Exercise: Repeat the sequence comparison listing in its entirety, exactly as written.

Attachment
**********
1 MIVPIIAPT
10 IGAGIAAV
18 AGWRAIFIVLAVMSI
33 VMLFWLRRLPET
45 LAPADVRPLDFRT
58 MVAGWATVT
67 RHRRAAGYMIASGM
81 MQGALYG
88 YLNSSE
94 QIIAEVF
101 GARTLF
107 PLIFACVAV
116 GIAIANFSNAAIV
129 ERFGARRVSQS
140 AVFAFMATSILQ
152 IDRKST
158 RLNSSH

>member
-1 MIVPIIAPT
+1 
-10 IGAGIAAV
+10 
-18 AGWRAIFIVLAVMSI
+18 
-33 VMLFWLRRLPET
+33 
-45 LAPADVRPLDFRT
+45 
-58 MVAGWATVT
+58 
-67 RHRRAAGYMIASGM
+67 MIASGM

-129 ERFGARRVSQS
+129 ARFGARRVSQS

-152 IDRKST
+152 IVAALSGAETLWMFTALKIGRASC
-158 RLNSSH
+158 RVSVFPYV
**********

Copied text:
1 MIVPIIAPT
10 IGAGIAAV
18 AGWRAIFIVLAVMSI
33 VMLFWLRRLPET
45 LAPADVRPLDFRT
58 MVAGWATVT
67 RHRRAAGYMIASGM
81 MQGALYG
88 YLNSSE
94 QIIAEVF
101 GARTLF
107 PLIFACVAV
116 GIAIANFSNAAIV
129 ERFGARRVSQS
140 AVFAFMATSILQ
152 IDRKST
158 RLNSSH

>member
-1 MIVPIIAPT
+1 
-10 IGAGIAAV
+10 
-18 AGWRAIFIVLAVMSI
+18 
-33 VMLFWLRRLPET
+33 
-45 LAPADVRPLDFRT
+45 
-58 MVAGWATVT
+58 
-67 RHRRAAGYMIASGM
+67 MIASGM

-129 ERFGARRVSQS
+129 ARFGARRVSQS

-152 IDRKST
+152 IVAALSGAETLWMFTALKIGRASC
-158 RLNSSH
+158 RVSVFPYV